In those quick moments between minilesson and work time, as writers are settling in (or not), I pay attention to what is—the current reality. I seek leverage points to both know writers better and to support writers in continuing to grow. Over time, I notice as more and more writers find the processes and strategies that work for them.
Who students are and what their past experiences have been impact them as writers, and those impacts should have implications on instruction. Therefore, it’s worth the time and energy to have systems and structures for learning about students as writers in your classroom.
An eight-year-old writer helps her mom reflect on ways that teachers can help to foster the habits and conditions that nurture children who grow up believing that they have words, ideas, and stories worth writing and sharing.
When it comes to generating ideas for information writing, my experience has been that some students freeze. There are two things I have learned about why this occurs.
It’s dramatic when the light comes on, when a writer suddenly takes a step they had only recently not yet been ready to take. As a teacher of writers, I can’t wait to pounce on those moments, to facilitate the avalanche of growth on the horizon.
As the storytelling culture is developed in the classroom, children are likely to begin to see themselves as authors and to use their voices in braver ways to share their ideas and who they are with their peers.
As I considered what to write this week, I decided to share a piece I was crafting for back to school, as an instructional coach/remote kindergarten teacher this year. The process helped me to focus on what families might need, as they experience writing workshop in new ways (i.e. at their kitchen tables).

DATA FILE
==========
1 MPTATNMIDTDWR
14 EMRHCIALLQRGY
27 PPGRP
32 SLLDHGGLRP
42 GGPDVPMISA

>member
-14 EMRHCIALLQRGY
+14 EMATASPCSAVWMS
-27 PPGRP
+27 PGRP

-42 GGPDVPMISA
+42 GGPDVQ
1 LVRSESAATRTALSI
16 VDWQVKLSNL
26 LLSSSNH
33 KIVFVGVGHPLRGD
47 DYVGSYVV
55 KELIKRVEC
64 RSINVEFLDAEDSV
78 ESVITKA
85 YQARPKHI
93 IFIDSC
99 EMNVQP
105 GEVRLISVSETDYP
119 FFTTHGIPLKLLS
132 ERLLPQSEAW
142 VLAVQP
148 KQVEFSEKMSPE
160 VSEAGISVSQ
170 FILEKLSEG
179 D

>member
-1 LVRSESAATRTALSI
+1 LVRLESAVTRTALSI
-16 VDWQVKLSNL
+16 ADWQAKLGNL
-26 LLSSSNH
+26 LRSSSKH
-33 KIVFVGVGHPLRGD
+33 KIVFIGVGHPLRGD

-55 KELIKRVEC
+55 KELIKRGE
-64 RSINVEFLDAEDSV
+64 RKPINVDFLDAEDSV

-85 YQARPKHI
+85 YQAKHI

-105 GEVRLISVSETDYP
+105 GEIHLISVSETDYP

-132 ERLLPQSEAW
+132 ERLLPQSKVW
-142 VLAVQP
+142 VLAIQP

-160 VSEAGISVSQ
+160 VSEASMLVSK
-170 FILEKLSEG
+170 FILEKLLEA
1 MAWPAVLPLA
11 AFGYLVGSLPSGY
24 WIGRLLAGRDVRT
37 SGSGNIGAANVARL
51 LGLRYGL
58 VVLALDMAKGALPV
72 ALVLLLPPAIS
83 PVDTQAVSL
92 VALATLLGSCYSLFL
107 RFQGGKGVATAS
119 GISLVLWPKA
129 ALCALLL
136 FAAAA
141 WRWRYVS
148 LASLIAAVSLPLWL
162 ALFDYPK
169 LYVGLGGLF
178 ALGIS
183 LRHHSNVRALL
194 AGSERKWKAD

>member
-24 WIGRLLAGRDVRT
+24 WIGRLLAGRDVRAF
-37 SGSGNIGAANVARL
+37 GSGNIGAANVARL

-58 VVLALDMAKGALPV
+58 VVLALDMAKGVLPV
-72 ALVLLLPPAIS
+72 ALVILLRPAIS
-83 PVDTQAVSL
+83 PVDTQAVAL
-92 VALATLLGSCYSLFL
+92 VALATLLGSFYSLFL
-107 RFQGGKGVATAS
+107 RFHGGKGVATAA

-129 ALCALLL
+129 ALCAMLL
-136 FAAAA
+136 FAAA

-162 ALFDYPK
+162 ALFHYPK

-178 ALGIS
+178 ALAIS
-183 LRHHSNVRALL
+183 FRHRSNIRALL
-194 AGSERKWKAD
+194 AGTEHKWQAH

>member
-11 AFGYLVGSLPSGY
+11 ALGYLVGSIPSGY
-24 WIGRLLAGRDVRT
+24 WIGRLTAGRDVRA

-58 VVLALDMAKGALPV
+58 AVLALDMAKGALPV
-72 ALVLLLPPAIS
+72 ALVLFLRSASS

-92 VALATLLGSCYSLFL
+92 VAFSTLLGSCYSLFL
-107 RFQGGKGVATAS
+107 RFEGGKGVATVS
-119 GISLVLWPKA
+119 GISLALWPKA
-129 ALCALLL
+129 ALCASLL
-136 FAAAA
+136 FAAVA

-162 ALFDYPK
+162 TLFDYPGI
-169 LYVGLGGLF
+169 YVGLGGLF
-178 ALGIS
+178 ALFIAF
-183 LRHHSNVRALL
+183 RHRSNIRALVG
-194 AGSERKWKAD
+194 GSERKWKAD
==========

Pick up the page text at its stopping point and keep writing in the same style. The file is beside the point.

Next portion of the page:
More than ever, identities matter, and more than ever, we must rise to the challenge of learning about our students, valuing them, and inspiring them to share all that matters in their worlds.
What do you find most challenging when it comes to the writing process? Have you considered a writer’s process as personal and unique or a step-by-step path rarely disrupted?
We say to kids, “Here’s your notebook! Now you are writer!” We want kids to write in school and beyond. Maybe there are things we can do in school to keep their writerly lives going–even when our units of study and minilessons have moved on to other aspects of the work.
The creative lives we maintain outside of writing fill us up as humans with stories to tell. When we bring this life into the writing workshop, it builds community, and it lays the foundation for lifelong writers who have strategies for sustaining their own writing lives.
How do you when you are a writer? I’ve been following my daughter’s journey and watching her grow in her belief she is a writer. I’m a believer, too.
No longer scared and timid, our work has forged a community of writers.
When it comes to identity and living a writerly life, our work does not begin or end at writing workshop. In this post, I highlight three practical steps for nurturing writers beyond writing workshop.
Do you make time for your writers to reread? Rereading is one of those pieces of the workshop we might be assuming our writers are doing but direction is needed to really make it a habit. Here are five tips to give rereading a place in your writing workshop this year.
When thinking about the year ahead, you may be considering soft starts to the day. In this post, I share the why’s and how’s for having soft start to writing workshop.
When it comes to the teaching of writing in a writing workshop, language is everything. It is through the words we teachers choose that writers are created, built up, encouraged, and inspired.
With all the pressures imposed by a segmented, unforgiving middle school schedule, why make time for writing celebrations? Are they really that important? Yes!
The realization of this moment gave me chills and led me to share my writing backstory with Dana. Dana listened and encouraged me to open my presentation with this story. I was hesitant, the experience had halted my inner writer for years. What if sharing it again had the same result?
For writers to grow, they must develop writer identities. How do we help them do that?